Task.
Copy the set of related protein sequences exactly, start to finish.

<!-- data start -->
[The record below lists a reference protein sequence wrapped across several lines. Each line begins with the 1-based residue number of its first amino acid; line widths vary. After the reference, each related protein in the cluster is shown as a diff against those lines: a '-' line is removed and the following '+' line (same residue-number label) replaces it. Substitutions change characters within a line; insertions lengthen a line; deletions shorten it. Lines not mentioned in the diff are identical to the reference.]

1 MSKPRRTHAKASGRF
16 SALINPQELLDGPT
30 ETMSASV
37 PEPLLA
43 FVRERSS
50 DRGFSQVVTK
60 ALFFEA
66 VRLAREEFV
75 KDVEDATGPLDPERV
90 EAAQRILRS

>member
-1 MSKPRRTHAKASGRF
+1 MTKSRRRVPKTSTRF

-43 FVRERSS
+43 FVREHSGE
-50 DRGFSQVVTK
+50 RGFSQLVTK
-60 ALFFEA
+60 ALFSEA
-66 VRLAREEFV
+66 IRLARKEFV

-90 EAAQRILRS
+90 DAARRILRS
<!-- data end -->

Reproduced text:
[The record below lists a reference protein sequence wrapped across several lines. Each line begins with the 1-based residue number of its first amino acid; line widths vary. After the reference, each related protein in the cluster is shown as a diff against those lines: a '-' line is removed and the following '+' line (same residue-number label) replaces it. Substitutions change characters within a line; insertions lengthen a line; deletions shorten it. Lines not mentioned in the diff are identical to the reference.]

1 MSKPRRTHAKASGRF
16 SALINPQELLDGPT
30 ETMSASV
37 PEPLLA
43 FVRERSS
50 DRGFSQVVTK
60 ALFFEA
66 VRLAREEFV
75 KDVEDATGPLDPERV
90 EAAQRILRS

>member
-1 MSKPRRTHAKASGRF
+1 MTKSRRRVPKTSTRF

-43 FVRERSS
+43 FVREHSGE
-50 DRGFSQVVTK
+50 RGFSQLVTK
-60 ALFFEA
+60 ALFSEA
-66 VRLAREEFV
+66 IRLARKEFV

-90 EAAQRILRS
+90 DAARRILRS